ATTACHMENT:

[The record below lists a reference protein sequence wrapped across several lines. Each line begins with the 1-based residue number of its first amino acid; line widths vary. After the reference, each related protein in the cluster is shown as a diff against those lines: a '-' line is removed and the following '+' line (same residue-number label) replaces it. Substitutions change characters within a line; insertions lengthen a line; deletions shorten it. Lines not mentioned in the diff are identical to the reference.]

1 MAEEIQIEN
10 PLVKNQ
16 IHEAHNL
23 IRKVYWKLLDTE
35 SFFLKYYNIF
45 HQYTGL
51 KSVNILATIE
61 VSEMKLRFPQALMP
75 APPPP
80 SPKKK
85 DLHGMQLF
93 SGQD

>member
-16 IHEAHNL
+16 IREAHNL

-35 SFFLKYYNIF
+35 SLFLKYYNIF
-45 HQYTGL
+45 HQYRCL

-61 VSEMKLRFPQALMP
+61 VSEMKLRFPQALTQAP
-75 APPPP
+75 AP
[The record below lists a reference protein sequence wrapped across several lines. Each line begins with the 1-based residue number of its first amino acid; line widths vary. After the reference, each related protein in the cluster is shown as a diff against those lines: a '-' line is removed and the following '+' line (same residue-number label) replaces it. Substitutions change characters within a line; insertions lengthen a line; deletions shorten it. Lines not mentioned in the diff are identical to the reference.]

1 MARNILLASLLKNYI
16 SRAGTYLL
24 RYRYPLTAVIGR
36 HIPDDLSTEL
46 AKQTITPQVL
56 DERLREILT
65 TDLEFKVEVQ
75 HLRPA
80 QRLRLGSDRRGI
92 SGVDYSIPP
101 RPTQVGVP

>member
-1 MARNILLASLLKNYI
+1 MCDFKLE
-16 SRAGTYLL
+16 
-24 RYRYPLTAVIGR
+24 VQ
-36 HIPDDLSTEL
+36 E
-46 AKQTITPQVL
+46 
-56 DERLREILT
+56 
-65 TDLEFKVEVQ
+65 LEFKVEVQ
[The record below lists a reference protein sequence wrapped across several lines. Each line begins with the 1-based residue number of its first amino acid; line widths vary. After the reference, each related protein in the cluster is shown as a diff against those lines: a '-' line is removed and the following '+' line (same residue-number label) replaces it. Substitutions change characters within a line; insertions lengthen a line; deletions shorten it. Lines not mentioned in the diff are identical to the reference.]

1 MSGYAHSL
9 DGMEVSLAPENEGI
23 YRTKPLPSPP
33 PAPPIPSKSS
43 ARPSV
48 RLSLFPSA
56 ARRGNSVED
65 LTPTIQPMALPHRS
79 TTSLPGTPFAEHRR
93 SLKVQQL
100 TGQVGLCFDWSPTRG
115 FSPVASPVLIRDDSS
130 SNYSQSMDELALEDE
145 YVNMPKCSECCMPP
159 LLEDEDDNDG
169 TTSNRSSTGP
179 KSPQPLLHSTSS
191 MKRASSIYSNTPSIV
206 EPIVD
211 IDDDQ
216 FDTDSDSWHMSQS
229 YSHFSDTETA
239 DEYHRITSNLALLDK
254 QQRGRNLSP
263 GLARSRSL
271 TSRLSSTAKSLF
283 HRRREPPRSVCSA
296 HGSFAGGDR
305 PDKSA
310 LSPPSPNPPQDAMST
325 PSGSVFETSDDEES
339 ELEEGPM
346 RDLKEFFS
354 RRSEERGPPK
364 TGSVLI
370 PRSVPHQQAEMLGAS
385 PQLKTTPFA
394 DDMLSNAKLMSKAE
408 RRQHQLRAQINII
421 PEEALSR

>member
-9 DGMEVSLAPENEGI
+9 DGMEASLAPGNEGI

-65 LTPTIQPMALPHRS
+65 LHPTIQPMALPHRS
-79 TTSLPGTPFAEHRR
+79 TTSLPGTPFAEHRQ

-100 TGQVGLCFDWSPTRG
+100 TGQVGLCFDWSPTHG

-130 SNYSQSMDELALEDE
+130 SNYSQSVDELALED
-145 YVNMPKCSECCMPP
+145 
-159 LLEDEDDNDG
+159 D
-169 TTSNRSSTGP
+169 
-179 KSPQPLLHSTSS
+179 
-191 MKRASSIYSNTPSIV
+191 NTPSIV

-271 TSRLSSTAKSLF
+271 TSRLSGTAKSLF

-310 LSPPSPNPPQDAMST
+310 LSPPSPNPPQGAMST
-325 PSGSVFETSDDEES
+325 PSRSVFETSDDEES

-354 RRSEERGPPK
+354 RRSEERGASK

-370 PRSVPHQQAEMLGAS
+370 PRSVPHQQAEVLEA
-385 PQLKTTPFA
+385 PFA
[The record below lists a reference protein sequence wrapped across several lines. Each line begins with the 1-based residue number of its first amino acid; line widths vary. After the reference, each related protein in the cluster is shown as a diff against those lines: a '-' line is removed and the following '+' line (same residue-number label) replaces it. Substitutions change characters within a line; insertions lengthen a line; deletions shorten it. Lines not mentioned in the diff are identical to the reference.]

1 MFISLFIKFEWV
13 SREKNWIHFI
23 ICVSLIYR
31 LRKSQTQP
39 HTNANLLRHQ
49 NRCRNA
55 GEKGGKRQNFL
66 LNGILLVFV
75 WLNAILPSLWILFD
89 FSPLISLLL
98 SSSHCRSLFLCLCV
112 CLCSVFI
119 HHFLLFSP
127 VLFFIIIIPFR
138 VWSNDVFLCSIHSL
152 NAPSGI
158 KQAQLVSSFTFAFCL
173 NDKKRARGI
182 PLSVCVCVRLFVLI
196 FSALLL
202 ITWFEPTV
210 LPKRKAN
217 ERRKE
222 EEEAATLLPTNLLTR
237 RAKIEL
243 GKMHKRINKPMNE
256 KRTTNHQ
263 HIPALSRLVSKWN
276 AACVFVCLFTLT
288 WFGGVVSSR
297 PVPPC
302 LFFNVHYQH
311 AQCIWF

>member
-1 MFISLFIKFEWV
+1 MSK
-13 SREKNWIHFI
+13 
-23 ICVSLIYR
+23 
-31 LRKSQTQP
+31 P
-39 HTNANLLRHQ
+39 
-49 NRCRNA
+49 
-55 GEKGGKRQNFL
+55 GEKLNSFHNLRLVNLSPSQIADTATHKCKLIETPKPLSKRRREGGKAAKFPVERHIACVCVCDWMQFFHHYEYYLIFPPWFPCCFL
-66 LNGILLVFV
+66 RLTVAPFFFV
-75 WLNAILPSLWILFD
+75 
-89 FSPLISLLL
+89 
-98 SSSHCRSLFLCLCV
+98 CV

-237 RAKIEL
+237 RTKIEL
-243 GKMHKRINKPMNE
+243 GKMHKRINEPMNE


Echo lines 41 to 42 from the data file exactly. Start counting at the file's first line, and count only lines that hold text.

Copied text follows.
+16 
-24 RYRYPLTAVIGR